Motion 5 review
Motion 5 offers a new look and greater performance. Motion’s engine, now rewritten in Cocoa, incorporates OpenCL support for accelerating computation on compatible graphics cards, 64-bit architecture for optimised computation and access to greater memory resources, and support for Grand Central Dispatch multi-threading technologies – all of which help you squeeze the most out of your hardware. As with Final Cut Pro X (FCP X) and Compressor 4, there’s support for ColorSync colour management, and a shared render engine.
Motion can export four kinds of files back to FCP X: transitions make use of Motion’s eye candy tools for slick edits between materials; generators produce graphics dynamically (such as particle effects); titles allow use of animated text with typographical controls and RTF file import; and filters allow combinations of image- and video-processing effects.
Motion 5 has the ability to encapsulate selected controls into dynamic parameter rigs, controlling many elements at one time. You can combine parameters into rigs to consolidate live control of your compositions, and then publish those controls to smart templates and FCP X.
So, you could modify the display of a video in a 3D composition, adjusting the position of the camera rotating around it, changing its position in space, and altering a colour balance filter on the video. With the rig, you could combine those elements and control them together, which could greatly simplify adjusting the timing of all those elements against another video or a sound bed.
Motion is an effective basic 3D compositor, with controls for setting layers in three-dimensional space and adding lighting and camera controls
And as with other Motion parameters, you can assign MIDI and audio control or behaviours like Wriggle and Random. The result is a kind of generative, modular system for producing dynamic motion effects without coding.
On the compositing side, Apple has added much improved chroma keying. Drop the chroma key filter onto your footage, and compositing to a colour (such as a green screen) is effective immediately. Motion is also an effective basic 3D compositor, with controls for setting layers in three-dimensional space and adding lighting and camera controls. 3D compositing includes the ability to quickly rig up a scene with depth, then add movement simply by dragging and dropping motion behaviours. 3D compositing is powerful, but if you need native support for stereoscopic 3D output, you’ll need to look elsewhere.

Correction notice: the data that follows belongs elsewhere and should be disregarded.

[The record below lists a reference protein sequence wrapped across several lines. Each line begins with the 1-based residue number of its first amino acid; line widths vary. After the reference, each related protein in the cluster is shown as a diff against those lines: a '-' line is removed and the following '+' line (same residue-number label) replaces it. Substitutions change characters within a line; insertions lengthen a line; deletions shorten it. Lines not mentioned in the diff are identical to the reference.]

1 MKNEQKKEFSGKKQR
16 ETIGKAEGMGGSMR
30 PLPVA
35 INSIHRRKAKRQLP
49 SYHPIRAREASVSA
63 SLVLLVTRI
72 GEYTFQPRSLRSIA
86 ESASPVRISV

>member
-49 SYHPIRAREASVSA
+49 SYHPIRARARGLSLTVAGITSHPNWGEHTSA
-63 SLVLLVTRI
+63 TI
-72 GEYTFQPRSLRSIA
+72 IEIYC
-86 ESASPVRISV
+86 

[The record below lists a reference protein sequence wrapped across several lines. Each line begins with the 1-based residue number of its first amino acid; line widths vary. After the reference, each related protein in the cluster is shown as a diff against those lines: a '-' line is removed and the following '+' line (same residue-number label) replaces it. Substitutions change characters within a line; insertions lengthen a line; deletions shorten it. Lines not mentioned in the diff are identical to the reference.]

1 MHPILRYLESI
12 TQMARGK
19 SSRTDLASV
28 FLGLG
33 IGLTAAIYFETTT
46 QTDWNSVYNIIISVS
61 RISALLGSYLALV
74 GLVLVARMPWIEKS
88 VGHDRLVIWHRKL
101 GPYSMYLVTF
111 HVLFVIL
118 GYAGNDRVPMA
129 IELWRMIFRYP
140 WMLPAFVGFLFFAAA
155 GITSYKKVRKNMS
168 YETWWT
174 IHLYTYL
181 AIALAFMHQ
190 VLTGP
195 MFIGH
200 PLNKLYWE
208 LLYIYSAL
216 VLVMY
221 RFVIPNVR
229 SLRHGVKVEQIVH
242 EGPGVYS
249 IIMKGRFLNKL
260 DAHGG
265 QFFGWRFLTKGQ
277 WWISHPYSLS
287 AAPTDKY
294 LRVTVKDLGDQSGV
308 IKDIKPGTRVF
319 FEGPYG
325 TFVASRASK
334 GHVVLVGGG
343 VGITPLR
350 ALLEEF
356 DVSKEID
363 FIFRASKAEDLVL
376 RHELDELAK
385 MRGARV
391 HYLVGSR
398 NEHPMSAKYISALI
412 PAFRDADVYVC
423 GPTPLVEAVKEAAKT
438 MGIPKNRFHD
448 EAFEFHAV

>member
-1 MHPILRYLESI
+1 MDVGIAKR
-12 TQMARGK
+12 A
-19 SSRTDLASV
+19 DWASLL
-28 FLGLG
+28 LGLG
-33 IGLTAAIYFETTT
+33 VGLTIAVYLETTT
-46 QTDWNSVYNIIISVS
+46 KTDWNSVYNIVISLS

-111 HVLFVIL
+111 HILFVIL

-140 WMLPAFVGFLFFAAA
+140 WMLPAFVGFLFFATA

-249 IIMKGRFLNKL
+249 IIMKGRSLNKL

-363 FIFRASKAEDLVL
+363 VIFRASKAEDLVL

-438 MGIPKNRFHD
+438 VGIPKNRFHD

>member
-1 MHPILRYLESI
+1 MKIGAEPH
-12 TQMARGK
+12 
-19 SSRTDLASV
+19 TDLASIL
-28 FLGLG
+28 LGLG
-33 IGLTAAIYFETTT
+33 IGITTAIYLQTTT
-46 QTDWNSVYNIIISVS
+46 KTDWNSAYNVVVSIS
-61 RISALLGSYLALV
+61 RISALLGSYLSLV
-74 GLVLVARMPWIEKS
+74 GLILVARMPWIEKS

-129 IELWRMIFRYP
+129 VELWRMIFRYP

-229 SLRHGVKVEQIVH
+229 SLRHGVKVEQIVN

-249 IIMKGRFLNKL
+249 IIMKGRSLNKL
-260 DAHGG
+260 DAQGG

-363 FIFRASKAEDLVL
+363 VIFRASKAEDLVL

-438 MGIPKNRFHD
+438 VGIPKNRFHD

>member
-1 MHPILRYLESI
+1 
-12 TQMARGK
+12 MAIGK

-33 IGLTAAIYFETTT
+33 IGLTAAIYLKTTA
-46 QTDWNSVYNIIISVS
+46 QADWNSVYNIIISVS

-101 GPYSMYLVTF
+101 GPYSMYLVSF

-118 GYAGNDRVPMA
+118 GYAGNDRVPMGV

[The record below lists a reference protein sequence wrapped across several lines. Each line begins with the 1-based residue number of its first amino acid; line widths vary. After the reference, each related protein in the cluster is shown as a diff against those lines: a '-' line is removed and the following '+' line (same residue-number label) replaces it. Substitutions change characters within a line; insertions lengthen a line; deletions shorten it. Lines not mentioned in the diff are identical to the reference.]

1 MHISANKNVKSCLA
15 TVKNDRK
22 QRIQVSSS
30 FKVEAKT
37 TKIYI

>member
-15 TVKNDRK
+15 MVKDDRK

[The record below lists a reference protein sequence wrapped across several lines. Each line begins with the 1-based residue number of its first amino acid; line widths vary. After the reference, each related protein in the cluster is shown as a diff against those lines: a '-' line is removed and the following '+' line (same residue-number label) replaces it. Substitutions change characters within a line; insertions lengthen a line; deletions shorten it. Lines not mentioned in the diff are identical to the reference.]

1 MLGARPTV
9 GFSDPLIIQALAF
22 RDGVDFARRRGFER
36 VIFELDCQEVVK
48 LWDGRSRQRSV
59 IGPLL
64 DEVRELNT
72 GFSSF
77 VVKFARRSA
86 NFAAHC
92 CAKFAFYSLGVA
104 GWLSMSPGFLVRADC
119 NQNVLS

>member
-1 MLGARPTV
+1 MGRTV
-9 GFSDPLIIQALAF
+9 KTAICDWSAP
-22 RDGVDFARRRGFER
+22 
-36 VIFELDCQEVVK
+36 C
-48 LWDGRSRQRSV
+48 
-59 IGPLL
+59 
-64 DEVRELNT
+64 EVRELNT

Content and coding
The heart and soul of Motion remains its extensive library of content. While it lacks the open-ended code extensibility of After Effects, in its place you can combine series of behaviours and other elements, for a visual equivalent to coding. You get sophisticated, easy-to-use match move and motion analysis and stabilisation features, inherited from Apple’s high-end (and now defunct) Shake. There’s a powerful, intuitive replicator and particle generator that with After Effects, for instance, would require a third-party add-on.
Advanced After Effects users will often (rightfully) praise the Expression scripting language, which allows users open-ended extensibility by enabling advanced motion behaviours in code. By combining behaviours, generators, and filters graphically – spreading them out across the timeline, and adjusting parameters on the fly – it’s possible to build more complex structures. Motion’s plug-in architecture isn’t yet as broad as After Effect’s ecosystem, but this is set to change, especially with Motion’s aggressive pricing and expanded FxPlug2 SDK.
Motion 5 still lacks some of the features needed to be a primary graphics workstation: tools like native EPS import and open-ended scripting. But that’s not really the point. Motion is well suited to the job of building titles, filters, transitions, and generators for FCP X, and the only way to build interactive assets for Final Cut. It’s also a worthy investment for anyone looking to add a little extra visual power to their creative arsenal.